Bowling alley, three stores, a gas station and a restaurant—that’s at least six places where security cameras probably recorded my image today. There are definite privacy implications here, but even those of us who feel uncomfortable with the idea of cameras recording too much of the public sphere would agree that such cameras are a godsend to people who live in deteriorating neighborhoods and have already suffered from a few break-ins.
Indeed, if you’re talking about a small apartment building that’s been targeted by criminals, you could even make a case that providing cameras to record the entryways and parking areas is the sign of a responsible landlord trying to keep his tenants safe. Unfortunately this can also get the landlord arrested in New Hampshire, especially if his camera catches an image of a cop doing something wrong. Here’s the story as reported by the Nashua Telegraph:
Michael Gannon, 49, of 26 Morgan St., was arrested Tuesday night, after he brought a video to the police station to try to file a complaint against Detective Andrew Karlis, according to Gannon’s wife, Janet Gannon, and police reports filed in Nashua District Court. Police instead arrested Gannon, charging him with two felony counts of violating state eavesdropping and wiretap law by using an electronic device to record Karlis without the detective’s consent.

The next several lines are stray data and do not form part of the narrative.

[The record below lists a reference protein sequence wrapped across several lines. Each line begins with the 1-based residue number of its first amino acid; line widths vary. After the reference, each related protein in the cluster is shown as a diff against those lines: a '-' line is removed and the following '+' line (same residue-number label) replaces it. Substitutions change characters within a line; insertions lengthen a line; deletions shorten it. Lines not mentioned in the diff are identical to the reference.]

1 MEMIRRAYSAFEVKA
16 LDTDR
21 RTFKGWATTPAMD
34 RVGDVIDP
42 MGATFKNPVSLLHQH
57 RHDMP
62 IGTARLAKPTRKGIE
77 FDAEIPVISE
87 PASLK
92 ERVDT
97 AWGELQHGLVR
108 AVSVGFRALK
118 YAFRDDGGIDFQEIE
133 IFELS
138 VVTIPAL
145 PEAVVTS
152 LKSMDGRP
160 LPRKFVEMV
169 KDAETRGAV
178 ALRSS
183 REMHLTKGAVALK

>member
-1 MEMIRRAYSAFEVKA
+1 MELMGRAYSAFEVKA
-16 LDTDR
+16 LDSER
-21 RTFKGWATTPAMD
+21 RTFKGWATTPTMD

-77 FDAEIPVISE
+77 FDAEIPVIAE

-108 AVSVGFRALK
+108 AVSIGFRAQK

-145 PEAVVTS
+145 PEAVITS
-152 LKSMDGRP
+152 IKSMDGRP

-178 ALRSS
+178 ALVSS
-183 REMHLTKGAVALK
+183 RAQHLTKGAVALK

The last time I went to New Hampshire, I don’t recall noticing whether Ye Olde Rustick Convenience Store had security cameras or not. But I’m certain the big chain stores did. I wonder if I could get any lawsuit money by going to New Hampshire and visiting a Ye Olde Rustick Wal-Mart?
Probably not, unless I became a cop first. But if I did, good God, I could be so rich:
Janet Gannon said [police] “secured” the house, and told her and her sister-in-law they had to stay out of it from around 8:45 p.m. Tuesday until about 4 a.m. Wednesday.
Police said they were waiting to get a warrant to search the house, Janet Gannon said.“They were waiting for a warrant to seize the cameras and the tapes in my house . . . because they said having these cameras was against the law. They’re security cameras,” she said, adding, “They said they could do that. They could seize my apartment.”
An apartment building would be nice to have, but a Wal-Mart would be even better. Why do I keep saying 'Wal-Mart'? Two reasons: not only do they have a lot of money, they also sold the Gannons the tools for their crimes:
The Gannons installed a video and audio recording system at their home, a four-unit building at 22-28 Morgan St., to monitor the front door and parking areas, family members told police. They installed the cameras about two years ago, buying the system at Wal-Mart, Janet Gannon told the police, according to reports filed in court. The Gannons have owned the property, which is assessed at $382,700, for the past three years, city records show.
To be honest, I don’t think my plan to get rich suing Wal-Mart will work. There’s got to be a loophole exempting big businesses and banks from this law. Even small business owners like the Gannons would probably be forgiven if they had footage of a kid keying a cop’s car or conducting a petty drug sale. It’s just images of police malfeasance that are against the law.